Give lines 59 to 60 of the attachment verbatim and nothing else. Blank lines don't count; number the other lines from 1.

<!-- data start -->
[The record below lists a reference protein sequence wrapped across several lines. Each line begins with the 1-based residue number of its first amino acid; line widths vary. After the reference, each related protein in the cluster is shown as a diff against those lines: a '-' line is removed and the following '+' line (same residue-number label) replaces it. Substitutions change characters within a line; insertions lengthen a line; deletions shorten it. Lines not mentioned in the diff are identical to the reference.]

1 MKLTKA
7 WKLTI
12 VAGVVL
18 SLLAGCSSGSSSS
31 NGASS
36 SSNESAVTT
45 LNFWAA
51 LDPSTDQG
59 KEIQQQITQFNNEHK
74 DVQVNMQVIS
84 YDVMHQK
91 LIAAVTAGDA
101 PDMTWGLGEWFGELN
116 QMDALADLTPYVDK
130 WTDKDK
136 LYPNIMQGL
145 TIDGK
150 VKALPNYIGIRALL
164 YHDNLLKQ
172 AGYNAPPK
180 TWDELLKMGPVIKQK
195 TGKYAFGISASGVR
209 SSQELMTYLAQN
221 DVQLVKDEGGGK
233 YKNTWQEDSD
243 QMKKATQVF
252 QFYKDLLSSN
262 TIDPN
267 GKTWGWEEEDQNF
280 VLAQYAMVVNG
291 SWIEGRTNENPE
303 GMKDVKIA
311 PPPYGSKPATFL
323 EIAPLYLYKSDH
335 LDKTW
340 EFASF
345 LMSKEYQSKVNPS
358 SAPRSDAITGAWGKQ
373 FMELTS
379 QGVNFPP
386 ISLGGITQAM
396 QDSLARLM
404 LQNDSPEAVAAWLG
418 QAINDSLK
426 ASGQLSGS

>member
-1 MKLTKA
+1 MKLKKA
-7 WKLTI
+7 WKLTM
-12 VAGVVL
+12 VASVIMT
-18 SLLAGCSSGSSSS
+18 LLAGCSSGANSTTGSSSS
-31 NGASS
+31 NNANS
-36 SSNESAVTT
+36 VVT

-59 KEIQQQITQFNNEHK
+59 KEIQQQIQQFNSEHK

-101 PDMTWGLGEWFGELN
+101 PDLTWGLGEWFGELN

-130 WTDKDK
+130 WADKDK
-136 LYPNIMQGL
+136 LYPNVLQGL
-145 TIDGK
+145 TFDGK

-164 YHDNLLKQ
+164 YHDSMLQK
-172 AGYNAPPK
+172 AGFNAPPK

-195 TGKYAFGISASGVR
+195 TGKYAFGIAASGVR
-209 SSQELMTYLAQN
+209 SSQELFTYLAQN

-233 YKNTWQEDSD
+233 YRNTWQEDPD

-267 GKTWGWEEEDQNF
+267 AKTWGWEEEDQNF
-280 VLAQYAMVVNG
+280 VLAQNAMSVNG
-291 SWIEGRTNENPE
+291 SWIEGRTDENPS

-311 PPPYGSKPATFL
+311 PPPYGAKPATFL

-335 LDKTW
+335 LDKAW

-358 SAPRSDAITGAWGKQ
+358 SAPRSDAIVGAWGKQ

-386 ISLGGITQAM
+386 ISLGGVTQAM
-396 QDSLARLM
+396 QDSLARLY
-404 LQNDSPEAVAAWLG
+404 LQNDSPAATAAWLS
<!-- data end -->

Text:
+36 VVT

-59 KEIQQQITQFNNEHK